Also, I was wondering about composted manure that you buy in any of the big box stores. Is this in any way comparable to the manure you get from a farm and compost yourself? Or is this too much like soil to work as a bedding/food for the worms?

    • robyn
    • July 12, 2009

    I am very interested in your experiment..I am also surprised at how quickly your juveniles have matured, i also thought it takes about 3 months in ideal conditions. But maybe not…I guess the best way to confirm maturity would be when you have evidence of a new lot of cocoons in your bin.
    I have a homemade raised worm bed about 60cm x 150cm and am trying to havest my first lot of castings. I started with 8000 juveniles about 1- 2mths old, these weighed 1.2kg and i have had them for about 6 -7 mths. I am weighing all the worms as i am pulling them out. i have only just started today and so far using the light method have pulled out 700g from about 2 buckets full of bedding. I estimate there to be about 6kg of worms in that bed, but this is just a guess. I also do not want to not waste the cocoons, so am putting them aside for month or so to collect the hatchlings. I guess i could easily repeat your experiment to see if i get the same rapid growth as you did.

  2. Every body has a different idea on worms, worm tea and compost. Some people just throw there leftover vegetables in a water bucket and let them soak, then use this for a liquid fertilizer

  3. Ive tryed this with my worms, I took out some of the cocoons anf put them in a small container by themselves and wached them closely. Quite interesting. Ill do this again and see how long it takes on to mature.

    • Don H
    • July 18, 2009

    Horse manure isn’t popular with gardeners, (I understand it is low on nitrogen, full of weed seeds etc) but ideal for worm composting. Last week I tilled the perimeter of my cousin’s horse manure pile and to my surprise it was dry and fluffy and no odor. I brought a large quantity home for my garden and will now use some for a worm bin. I’ll also add my Starbucks coffee grounds to see how they work together with normal home waste. Because of your suggestions, I’ll start this new bin with cocoons only. Thanks for all the excellent input! Don H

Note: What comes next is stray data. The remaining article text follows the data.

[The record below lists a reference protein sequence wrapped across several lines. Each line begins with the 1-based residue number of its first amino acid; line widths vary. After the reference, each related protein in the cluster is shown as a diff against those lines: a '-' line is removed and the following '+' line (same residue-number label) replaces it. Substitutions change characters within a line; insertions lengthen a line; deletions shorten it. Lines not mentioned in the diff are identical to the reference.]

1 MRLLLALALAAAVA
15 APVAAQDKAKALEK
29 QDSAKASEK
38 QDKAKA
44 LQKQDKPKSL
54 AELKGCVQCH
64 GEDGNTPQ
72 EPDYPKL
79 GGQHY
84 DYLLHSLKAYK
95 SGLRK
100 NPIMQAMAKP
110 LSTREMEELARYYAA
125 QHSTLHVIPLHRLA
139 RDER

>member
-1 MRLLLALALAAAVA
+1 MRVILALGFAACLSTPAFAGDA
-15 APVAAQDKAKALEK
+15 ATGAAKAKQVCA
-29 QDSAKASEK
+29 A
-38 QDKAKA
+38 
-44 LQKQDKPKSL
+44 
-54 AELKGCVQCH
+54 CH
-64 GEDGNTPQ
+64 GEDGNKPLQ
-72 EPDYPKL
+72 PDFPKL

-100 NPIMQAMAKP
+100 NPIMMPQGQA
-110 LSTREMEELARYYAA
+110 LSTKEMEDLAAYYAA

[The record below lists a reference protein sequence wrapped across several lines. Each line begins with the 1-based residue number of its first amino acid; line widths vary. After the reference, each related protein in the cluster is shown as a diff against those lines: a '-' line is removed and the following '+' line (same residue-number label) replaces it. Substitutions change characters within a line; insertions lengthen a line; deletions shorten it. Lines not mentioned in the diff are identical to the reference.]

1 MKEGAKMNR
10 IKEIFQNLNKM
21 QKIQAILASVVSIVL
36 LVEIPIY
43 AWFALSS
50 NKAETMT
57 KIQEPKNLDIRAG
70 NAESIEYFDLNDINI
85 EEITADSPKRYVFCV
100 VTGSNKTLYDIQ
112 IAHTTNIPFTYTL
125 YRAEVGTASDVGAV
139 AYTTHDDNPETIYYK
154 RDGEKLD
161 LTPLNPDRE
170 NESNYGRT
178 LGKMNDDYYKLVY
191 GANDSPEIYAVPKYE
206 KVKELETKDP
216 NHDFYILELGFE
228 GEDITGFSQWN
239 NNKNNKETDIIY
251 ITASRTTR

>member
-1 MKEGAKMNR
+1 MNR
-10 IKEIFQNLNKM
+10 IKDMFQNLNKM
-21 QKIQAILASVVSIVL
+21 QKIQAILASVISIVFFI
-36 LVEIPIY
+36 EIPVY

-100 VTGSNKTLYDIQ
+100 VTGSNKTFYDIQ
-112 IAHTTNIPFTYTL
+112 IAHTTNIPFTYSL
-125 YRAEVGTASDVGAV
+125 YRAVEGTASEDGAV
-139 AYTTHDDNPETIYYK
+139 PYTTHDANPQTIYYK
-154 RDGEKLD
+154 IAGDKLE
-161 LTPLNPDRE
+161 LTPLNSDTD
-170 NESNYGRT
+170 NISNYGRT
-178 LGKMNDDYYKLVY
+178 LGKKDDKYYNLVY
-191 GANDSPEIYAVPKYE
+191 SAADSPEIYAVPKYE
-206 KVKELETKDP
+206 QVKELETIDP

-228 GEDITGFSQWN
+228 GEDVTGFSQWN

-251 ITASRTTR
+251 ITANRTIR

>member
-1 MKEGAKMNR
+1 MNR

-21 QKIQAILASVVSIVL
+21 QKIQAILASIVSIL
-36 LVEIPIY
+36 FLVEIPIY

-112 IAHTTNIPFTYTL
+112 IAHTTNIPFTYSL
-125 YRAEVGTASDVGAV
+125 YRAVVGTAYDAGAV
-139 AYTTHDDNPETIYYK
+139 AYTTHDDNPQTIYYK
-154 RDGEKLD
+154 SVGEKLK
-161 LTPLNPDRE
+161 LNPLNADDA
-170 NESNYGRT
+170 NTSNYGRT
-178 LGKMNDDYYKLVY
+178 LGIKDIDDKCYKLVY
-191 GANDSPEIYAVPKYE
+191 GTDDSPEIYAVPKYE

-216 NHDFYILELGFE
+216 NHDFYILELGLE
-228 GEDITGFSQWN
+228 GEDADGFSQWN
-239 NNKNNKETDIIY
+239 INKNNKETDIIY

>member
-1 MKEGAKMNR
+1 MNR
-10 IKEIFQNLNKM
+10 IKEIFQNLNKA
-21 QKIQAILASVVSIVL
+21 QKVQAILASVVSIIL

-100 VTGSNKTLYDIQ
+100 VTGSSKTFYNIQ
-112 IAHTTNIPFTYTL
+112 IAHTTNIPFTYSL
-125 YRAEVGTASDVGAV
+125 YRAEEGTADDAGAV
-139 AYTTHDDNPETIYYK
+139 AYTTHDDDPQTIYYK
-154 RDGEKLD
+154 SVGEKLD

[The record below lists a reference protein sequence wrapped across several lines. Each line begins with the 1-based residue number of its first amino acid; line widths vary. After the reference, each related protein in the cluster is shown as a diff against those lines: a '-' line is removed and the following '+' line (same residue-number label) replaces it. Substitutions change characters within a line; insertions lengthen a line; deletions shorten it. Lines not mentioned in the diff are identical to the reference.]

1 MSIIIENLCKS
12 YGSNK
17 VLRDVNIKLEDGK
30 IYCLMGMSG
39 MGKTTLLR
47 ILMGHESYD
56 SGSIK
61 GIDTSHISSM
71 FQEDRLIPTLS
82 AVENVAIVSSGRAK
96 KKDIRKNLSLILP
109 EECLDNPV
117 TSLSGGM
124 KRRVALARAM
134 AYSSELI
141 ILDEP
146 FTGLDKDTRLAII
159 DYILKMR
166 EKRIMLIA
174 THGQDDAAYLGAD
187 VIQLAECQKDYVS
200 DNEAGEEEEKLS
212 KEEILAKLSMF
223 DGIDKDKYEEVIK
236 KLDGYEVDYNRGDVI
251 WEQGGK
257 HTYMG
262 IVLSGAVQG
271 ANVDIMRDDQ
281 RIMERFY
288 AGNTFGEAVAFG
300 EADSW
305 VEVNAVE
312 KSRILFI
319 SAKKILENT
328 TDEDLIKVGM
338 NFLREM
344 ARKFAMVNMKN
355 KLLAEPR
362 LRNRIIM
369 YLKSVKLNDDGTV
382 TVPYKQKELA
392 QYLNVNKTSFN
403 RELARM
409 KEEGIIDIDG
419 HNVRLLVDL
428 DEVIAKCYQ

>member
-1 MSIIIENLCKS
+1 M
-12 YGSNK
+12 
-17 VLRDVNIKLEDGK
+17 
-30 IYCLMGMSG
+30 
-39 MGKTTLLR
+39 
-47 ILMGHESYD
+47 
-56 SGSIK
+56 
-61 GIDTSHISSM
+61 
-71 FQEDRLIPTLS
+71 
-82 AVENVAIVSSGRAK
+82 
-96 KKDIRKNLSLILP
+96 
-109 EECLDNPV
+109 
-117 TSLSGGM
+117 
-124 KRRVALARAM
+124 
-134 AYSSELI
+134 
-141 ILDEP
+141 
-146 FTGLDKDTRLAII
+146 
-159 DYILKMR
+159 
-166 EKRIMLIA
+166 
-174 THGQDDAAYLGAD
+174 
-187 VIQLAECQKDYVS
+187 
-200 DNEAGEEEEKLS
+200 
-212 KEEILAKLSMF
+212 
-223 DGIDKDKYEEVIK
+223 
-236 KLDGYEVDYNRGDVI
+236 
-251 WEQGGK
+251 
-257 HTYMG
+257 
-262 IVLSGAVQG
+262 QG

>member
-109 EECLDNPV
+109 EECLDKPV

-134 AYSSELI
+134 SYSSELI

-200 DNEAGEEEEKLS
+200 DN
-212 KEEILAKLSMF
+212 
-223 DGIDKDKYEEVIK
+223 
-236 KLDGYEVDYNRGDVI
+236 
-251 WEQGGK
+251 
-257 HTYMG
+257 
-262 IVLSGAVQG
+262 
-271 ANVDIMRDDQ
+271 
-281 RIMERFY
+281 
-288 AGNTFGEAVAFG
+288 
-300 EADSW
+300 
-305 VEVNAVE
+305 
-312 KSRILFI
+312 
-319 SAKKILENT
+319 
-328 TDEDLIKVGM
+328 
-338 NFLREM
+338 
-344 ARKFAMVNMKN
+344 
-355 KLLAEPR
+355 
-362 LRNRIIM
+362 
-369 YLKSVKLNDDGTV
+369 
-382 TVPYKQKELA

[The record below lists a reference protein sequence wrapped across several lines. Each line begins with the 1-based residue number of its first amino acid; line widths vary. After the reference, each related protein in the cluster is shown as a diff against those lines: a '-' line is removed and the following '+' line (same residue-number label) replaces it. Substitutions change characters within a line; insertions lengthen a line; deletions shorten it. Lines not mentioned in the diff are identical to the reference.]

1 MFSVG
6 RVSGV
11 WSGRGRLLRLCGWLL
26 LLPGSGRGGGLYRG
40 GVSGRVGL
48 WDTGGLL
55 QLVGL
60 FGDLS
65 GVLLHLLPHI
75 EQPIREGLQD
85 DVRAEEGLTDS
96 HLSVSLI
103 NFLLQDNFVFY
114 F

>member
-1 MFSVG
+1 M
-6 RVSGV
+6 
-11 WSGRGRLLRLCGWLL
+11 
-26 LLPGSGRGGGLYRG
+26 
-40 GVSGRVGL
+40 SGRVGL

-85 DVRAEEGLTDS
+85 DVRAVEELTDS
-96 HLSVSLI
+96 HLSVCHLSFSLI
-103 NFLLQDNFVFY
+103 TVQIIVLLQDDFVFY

• Bentley
    • July 22, 2009

    DUFF – there definitely isn’t any specific way to handle cocoons, nor do you need to be overly careful about keeping conditions the same. Remember, this is the most resistant, easily-adapted stage of a worm’s lifecycle so they can put up with quite a lot of abuse (just don’t squish them – haha).
    ROBYN/BERWICK – Do let me know if you repeat the experiment. I’ll certainly be interested to compare results with others (make sure to note temperature where bins are sitting though – this could make a big difference).
    DON – that is really interesting (re: horse manure and gardening), and definitely makes sense. Not only is horse manure pretty fibrous, high C:N stuff, but it’s also typically mixed with bedding materials making the overall C:N even higher. What’s cool about the Red Worms is that they accelerate the breakdown of this material, freeing up lots of plant available nutrients. So while I would imagine that horse manure simply added to the garden might not be all that great, horse manure added to a very active in situ vermicomposting system should be more effective. That would actually be a really fun experiment (comparing the two situations)…hmmmm